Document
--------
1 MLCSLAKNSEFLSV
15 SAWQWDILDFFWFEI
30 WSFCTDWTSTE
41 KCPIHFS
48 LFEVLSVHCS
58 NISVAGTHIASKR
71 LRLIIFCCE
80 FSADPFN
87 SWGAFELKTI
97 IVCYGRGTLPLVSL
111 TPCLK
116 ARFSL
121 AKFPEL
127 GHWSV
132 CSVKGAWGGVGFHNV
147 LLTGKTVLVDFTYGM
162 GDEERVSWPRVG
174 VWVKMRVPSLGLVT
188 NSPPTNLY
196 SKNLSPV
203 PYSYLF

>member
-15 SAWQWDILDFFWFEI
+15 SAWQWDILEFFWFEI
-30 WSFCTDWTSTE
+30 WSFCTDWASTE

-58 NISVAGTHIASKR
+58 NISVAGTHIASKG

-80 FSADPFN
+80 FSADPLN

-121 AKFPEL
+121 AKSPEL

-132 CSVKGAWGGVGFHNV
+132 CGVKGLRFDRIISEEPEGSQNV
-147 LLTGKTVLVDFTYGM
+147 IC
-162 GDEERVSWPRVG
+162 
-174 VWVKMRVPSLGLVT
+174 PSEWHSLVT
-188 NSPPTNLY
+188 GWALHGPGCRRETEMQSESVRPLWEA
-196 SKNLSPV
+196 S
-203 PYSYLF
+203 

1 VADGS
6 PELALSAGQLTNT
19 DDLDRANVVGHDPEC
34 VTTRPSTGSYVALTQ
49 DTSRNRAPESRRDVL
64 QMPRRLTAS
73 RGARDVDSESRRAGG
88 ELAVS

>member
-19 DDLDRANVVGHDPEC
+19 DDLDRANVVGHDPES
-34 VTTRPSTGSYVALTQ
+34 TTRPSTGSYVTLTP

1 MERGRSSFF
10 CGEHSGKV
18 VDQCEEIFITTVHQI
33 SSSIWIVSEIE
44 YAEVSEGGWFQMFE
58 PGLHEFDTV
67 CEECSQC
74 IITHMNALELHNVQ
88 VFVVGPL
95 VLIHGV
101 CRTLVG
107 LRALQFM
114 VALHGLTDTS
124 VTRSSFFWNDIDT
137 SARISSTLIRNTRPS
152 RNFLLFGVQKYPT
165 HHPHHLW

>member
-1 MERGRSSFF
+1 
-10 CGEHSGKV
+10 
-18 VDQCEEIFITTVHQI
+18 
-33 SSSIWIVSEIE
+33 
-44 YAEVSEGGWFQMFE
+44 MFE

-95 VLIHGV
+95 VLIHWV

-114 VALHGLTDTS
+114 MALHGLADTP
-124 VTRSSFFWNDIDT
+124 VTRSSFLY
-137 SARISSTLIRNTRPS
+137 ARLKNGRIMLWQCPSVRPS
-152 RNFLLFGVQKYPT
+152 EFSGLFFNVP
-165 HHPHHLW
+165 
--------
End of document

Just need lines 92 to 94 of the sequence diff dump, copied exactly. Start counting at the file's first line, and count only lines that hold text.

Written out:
-124 VTRSSFFWNDIDT
+124 VTRSSFLY
-137 SARISSTLIRNTRPS